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Janet Gregory: Agile Consultant, Trainer, Advisor, Writer, Speaker

When did PR (pull request) become a stage?

I’ve struggled a long time with what has become common notation – the “PR”. When I first heard it used, I learned that it was a term used in GitHub but I could never remember what it meant – didn’t match my mental model, so I’d have to look it up again and again.

It is an event that takes place in software development when a contributor/developer is ready to begin the process of merging new code changes with the main project repository. The name “pull request” came from the idea that someone is requesting the project to pull changes from their feature branch.

It’s also referred to as a merge request which makes way more sense to me since that is what is really happening, so now I mentally change PR to merge request and I’m good.

However, I was reading The 2022 State of Testing in DevOps Report by mabl, and got confused all over again when I saw these following charts.


So, when did Pull Requests (request to merge) become a stage in a SDLC? Especially as a stage for executing functional tests. A PR (when accepted) will trigger a build (Continuous Integration) which will run some of the tests – perhaps all. It’s not the PR itself, right?

And how are bugs found in a PR? This chart makes no sense to me at all. I possibly could see bugs being found during the merge with the main branch, but the request itself – no. JUST no.

When did PR (pull request) become a stage? image 3

I think to myself, if I’m confused, what happens to the rest of the world. The terms we use and how we use them, are important.

As I was writing this blog post, I noticed a twitter conversation about PRs started by Matt Wynne.  I won’t reiterate the conversation, but it sounds like I’m not the only person with some issues with how the term is being used.

Check out this conversation https://twitter.com/mattwynne/status/1641540417773801478 if you want to see more differing opinions on the subject.


4 comments on “When did PR (pull request) become a stage?

  1. Why wouldn’t it be considered a stage?
    At least in my environment, pull requests are gates – it’s a period between when you think you are done to when you actually are done with a piece of work. Once a PR is opened (not merged) it triggers a lot of other activities that blocks merging – final code review, static analysis and execution of test code against the candidate branch. As a result, this “gate” can last quite a while so it’s not unreasonable to call it a stage.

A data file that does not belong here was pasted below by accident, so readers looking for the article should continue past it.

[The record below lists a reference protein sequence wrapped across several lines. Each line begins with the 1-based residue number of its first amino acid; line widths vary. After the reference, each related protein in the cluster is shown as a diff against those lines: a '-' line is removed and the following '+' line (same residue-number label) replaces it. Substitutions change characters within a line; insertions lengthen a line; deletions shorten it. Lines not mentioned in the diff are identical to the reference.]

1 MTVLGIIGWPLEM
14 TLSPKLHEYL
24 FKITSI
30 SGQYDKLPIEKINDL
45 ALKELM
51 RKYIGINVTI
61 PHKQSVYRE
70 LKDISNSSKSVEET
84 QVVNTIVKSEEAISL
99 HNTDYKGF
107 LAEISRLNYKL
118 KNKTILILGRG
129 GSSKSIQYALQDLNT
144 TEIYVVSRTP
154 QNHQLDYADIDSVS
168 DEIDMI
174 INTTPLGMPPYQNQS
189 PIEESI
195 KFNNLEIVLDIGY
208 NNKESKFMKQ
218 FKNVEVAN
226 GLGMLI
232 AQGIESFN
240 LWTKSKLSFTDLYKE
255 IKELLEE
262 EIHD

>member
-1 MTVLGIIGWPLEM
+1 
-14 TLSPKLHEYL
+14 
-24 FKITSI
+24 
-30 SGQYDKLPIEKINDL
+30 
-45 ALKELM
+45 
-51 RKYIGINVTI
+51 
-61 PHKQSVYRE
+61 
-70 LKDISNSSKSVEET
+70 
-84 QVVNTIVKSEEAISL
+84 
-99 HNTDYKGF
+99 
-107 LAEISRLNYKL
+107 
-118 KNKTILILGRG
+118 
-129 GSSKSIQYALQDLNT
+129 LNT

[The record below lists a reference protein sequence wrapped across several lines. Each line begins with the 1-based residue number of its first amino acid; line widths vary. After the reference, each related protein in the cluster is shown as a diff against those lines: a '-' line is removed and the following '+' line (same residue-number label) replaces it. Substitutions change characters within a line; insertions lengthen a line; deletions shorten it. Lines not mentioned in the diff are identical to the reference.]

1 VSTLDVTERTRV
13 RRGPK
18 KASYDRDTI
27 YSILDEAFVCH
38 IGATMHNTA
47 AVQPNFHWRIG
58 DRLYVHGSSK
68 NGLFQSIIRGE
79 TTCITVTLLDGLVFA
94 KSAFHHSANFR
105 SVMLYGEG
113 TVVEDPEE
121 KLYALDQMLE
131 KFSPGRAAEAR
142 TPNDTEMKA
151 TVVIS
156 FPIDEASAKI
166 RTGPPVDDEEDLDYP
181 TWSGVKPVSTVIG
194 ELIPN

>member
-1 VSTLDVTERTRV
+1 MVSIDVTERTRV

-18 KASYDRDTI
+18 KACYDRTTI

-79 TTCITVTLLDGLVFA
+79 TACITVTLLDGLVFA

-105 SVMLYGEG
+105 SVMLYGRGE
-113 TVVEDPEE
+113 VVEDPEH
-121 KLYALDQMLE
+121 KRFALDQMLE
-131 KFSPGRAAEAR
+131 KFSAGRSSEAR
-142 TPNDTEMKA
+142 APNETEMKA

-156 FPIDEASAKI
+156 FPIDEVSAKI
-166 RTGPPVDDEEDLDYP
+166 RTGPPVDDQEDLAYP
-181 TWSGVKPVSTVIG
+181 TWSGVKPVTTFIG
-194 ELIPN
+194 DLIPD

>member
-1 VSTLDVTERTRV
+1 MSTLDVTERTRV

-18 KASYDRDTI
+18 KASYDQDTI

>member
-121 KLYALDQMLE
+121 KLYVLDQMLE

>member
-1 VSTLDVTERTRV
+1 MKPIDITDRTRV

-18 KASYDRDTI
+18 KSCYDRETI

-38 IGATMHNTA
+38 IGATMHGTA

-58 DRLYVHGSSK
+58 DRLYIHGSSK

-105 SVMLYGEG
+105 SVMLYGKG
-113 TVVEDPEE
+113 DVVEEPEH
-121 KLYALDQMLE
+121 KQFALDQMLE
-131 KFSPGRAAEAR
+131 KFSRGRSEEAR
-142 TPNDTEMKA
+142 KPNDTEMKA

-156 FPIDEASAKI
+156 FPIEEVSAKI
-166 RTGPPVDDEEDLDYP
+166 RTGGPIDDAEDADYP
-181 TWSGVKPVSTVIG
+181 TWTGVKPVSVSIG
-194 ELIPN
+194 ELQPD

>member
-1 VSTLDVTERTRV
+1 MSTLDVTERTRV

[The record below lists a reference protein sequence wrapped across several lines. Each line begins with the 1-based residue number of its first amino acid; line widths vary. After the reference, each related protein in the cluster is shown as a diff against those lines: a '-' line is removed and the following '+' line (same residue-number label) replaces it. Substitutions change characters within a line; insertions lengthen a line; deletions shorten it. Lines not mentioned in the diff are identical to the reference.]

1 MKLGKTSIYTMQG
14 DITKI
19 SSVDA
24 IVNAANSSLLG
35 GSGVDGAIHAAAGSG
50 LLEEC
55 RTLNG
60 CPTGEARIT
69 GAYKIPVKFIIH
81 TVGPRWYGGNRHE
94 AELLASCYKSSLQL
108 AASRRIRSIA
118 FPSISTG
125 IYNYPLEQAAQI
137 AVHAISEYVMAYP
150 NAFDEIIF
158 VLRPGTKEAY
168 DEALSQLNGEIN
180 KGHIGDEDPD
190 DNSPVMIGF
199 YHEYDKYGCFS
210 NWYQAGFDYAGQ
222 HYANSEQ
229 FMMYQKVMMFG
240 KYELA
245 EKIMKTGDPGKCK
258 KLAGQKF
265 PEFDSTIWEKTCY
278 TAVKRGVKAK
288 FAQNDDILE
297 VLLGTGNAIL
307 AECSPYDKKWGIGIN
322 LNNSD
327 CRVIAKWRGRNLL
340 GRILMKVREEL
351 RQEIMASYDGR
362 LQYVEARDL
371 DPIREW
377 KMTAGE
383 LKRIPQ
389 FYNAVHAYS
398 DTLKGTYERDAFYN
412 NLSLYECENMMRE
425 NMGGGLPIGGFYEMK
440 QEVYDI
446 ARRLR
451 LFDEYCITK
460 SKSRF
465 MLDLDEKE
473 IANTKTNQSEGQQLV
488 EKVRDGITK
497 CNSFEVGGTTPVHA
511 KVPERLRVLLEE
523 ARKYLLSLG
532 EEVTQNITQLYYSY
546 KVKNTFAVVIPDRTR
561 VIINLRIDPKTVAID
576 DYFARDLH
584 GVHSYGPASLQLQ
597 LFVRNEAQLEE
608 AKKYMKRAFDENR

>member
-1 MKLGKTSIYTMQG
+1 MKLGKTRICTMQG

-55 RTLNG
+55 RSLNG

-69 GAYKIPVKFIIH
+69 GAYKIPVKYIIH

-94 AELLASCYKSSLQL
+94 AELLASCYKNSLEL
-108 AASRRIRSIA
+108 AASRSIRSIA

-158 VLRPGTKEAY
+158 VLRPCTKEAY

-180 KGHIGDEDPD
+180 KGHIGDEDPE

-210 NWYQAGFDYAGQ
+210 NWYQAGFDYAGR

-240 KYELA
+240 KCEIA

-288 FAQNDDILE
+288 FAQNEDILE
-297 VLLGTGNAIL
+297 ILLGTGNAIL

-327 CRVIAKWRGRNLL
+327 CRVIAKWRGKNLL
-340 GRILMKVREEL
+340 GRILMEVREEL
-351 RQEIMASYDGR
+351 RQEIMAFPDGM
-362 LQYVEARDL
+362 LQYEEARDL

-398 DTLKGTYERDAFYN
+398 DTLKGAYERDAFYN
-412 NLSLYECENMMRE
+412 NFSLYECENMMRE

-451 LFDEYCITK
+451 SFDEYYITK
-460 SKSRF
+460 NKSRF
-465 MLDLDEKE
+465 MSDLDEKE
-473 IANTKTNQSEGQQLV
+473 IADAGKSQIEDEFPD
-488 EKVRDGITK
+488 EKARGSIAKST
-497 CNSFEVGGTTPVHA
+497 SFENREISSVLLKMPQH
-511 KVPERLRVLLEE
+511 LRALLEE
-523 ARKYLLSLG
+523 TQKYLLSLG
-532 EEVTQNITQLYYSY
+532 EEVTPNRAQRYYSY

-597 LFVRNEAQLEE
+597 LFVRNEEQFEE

• I think that building is a stage – coding and testing until it’s been deployed and at a minimum passes a smoke test. Until then, it’s still under construction. In my opinion, merge requests are an activity that happens during the building stage. There are many activities (such as the ones you’ve mentioned) until a story is Done. Bugs that are found during development should be treated as part of development. It shouldn’t matter whether it’s during coding or merging – the reason for merging more often.

      • Hmmm….
        I can see why reporting bugs found on a PR might look strange, but if some of the gates in the PR are maintained by another team (in a more siloed environment) it could make sense.
        I would say that the main reason I’m not as against this category is that outside of bug-finding, treating the PR gate as a stage makes sense – a lot of metrics are done per state, and tasks can remain there for way too long (so tasks staying at this “stage” are a good hint), once we treat this as a stage, it is simpler to treat is as such in all contexts.

        • As with everything, context is important. A red flag for me, is that merge requests aren’t happening on a regular basis – pushing out integration. That tells me that perhaps a team needs to fix a different problem. Working with other teams is tricky sometimes, but agreeing on priorities, and removing or mitigating those dependencies, is what I would try to fix vs making ‘merging’ a stage. There is no one thing that “works in all contexts.” My only suggestion is too look at why you may be having that problem, and are you solving the right problem with gates.

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